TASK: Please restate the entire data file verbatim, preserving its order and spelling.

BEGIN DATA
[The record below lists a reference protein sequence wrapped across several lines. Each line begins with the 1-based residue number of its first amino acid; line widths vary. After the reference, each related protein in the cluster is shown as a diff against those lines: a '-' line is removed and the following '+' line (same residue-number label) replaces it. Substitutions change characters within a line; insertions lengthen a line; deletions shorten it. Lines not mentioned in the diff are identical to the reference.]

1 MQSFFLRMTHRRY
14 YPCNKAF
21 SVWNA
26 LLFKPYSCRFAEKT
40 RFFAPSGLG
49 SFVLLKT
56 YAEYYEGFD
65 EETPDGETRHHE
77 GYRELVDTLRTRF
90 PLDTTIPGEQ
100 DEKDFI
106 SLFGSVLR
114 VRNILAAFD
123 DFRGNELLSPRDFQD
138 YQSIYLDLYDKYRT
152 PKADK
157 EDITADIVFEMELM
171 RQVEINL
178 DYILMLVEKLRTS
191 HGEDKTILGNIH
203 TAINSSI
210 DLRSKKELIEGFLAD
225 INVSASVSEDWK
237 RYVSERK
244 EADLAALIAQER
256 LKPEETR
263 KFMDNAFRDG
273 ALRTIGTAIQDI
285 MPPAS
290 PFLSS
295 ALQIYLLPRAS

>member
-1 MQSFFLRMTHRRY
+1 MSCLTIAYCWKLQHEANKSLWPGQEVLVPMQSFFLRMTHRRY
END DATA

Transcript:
[The record below lists a reference protein sequence wrapped across several lines. Each line begins with the 1-based residue number of its first amino acid; line widths vary. After the reference, each related protein in the cluster is shown as a diff against those lines: a '-' line is removed and the following '+' line (same residue-number label) replaces it. Substitutions change characters within a line; insertions lengthen a line; deletions shorten it. Lines not mentioned in the diff are identical to the reference.]

1 MQSFFLRMTHRRY
14 YPCNKAF
21 SVWNA
26 LLFKPYSCRFAEKT
40 RFFAPSGLG
49 SFVLLKT
56 YAEYYEGFD
65 EETPDGETRHHE
77 GYRELVDTLRTRF
90 PLDTTIPGEQ
100 DEKDFI
106 SLFGSVLR
114 VRNILAAFD
123 DFRGNELLSPRDFQD
138 YQSIYLDLYDKYRT
152 PKADK
157 EDITADIVFEMELM
171 RQVEINL
178 DYILMLVEKLRTS
191 HGEDKTILGNIH
203 TAINSSI
210 DLRSKKELIEGFLAD
225 INVSASVSEDWK
237 RYVSERK
244 EADLAALIAQER
256 LKPEETR
263 KFMDNAFRDG
273 ALRTIGTAIQDI
285 MPPAS
290 PFLSS
295 ALQIYLLPRAS

>member
-1 MQSFFLRMTHRRY
+1 MSCLTIAYCWKLQHEANKSLWPGQEVLVPMQSFFLRMTHRRY